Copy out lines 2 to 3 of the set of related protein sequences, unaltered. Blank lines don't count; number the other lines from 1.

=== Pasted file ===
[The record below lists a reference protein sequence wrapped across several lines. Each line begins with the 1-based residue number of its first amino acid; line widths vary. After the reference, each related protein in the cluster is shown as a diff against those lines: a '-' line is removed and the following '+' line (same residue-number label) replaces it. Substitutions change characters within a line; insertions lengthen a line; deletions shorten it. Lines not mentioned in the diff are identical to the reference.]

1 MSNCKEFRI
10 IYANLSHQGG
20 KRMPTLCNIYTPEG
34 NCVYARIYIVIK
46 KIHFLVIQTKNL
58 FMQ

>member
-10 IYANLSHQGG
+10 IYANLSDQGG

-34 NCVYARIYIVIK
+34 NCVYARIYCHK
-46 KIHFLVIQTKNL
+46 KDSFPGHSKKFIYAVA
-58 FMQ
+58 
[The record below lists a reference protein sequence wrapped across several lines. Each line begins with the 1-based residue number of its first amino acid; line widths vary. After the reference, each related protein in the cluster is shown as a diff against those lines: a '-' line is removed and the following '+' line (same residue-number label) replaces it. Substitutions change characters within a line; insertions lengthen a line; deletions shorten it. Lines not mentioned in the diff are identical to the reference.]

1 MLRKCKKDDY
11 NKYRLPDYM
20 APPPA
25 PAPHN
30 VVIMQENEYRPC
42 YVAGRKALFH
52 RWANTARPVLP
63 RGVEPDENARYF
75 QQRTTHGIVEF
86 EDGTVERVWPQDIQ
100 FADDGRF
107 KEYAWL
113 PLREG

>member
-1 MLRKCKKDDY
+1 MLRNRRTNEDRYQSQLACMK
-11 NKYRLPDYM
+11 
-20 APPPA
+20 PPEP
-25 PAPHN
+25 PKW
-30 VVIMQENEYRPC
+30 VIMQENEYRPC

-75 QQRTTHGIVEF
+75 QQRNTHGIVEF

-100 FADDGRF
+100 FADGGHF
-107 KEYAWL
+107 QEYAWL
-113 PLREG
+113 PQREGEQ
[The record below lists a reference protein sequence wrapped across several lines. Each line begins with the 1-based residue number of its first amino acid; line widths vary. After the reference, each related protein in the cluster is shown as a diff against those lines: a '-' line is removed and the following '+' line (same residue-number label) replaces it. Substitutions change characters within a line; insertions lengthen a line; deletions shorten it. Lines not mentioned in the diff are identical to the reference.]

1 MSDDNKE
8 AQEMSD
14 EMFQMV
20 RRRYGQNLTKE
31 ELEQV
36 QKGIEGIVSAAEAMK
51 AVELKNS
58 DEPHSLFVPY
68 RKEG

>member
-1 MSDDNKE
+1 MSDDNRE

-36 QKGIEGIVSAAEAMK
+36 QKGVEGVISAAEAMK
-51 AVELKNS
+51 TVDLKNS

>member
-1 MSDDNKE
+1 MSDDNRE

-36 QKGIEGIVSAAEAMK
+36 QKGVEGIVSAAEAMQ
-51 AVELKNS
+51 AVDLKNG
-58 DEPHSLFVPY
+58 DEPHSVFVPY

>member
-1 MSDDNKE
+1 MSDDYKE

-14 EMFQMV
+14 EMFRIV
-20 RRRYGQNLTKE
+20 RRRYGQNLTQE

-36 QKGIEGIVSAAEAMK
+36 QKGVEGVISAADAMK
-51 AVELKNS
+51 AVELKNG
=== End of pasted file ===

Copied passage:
1 MSNCKEFRI
10 IYANLSHQGG